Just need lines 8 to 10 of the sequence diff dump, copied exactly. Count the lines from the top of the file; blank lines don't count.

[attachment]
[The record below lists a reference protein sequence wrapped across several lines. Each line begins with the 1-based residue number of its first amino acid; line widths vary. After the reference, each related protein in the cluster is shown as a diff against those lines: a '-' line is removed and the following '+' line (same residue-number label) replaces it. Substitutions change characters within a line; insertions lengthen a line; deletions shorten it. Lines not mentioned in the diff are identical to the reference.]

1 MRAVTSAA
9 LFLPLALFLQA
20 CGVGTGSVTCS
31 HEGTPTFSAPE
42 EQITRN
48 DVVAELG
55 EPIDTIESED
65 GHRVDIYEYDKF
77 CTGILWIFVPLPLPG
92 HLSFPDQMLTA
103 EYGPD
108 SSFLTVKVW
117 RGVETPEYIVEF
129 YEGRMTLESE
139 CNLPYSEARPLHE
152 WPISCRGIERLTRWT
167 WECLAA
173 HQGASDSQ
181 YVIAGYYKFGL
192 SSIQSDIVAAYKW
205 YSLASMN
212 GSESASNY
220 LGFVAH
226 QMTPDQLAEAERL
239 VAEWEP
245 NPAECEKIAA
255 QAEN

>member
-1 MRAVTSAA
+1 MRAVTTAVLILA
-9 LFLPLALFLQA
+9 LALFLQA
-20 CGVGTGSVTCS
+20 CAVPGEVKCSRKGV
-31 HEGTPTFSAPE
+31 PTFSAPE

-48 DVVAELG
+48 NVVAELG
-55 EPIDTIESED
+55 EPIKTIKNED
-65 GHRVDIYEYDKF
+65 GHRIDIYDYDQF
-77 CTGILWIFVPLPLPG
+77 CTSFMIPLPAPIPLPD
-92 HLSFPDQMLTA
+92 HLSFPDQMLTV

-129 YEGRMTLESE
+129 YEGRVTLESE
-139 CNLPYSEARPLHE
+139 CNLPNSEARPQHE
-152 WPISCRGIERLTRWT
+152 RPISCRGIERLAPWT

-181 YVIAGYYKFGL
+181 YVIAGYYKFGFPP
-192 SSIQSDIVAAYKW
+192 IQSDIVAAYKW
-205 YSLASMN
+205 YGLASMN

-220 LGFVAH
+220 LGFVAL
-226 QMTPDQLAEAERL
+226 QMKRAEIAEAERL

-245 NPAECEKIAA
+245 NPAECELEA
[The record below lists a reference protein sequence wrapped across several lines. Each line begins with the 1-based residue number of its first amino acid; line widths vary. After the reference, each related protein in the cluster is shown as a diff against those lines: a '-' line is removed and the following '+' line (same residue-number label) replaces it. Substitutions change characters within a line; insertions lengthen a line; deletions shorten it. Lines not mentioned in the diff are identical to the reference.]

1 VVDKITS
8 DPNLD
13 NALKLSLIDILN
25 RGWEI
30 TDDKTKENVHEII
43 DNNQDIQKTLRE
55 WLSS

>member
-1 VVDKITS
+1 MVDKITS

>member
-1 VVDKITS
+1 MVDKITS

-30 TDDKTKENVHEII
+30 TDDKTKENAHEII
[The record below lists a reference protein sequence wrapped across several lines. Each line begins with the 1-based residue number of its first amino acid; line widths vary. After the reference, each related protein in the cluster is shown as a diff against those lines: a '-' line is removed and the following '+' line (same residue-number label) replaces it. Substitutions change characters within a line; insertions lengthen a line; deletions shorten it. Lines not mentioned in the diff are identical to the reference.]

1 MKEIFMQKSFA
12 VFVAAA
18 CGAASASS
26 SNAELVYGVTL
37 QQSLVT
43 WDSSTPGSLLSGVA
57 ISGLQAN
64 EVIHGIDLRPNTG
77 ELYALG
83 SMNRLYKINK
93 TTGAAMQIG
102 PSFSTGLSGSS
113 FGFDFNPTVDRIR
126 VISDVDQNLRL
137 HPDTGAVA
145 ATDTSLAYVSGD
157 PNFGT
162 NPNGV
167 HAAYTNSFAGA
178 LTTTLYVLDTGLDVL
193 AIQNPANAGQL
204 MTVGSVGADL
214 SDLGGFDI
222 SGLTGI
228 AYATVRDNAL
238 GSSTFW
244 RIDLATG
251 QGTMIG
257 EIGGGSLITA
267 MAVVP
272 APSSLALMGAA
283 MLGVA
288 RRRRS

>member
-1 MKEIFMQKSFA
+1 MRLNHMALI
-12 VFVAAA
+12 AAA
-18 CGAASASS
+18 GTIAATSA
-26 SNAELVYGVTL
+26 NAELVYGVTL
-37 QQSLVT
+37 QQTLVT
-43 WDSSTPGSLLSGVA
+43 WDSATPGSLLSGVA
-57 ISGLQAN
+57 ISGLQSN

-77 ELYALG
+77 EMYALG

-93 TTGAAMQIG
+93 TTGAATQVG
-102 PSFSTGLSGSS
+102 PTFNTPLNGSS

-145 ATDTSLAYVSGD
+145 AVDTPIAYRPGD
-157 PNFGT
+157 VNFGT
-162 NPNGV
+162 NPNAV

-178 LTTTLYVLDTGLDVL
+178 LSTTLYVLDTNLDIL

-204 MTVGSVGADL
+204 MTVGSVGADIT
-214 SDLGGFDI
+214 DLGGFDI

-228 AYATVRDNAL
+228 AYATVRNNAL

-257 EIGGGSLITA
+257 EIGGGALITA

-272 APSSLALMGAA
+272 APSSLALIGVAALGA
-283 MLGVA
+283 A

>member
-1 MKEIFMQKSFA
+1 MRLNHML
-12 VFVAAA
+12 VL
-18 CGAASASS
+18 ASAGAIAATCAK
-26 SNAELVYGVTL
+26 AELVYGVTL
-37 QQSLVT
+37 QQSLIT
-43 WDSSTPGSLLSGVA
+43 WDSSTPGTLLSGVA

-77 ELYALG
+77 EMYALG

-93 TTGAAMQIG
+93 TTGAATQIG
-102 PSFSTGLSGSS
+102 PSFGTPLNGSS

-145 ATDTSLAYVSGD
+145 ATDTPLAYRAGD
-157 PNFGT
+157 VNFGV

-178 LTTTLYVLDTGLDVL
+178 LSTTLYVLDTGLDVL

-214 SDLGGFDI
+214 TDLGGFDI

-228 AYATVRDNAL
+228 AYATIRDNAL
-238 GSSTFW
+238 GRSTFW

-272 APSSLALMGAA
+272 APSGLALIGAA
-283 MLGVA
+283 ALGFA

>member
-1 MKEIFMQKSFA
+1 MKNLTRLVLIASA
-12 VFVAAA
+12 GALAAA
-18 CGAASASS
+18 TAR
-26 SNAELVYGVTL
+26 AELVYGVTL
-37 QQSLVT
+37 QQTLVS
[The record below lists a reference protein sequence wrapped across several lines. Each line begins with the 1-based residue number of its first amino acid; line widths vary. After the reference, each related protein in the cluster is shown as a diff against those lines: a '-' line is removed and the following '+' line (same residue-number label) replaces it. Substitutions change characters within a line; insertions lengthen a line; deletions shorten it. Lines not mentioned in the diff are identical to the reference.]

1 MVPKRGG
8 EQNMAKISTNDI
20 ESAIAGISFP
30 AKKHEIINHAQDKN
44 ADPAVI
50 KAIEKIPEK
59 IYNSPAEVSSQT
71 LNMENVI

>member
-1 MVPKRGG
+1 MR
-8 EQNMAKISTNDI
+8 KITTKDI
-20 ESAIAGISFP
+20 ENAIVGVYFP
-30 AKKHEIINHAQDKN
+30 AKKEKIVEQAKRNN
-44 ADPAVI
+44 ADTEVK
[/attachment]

55 EPIDTIESED
65 GHRVDIYEYDKF
77 CTGILWIFVPLPLPG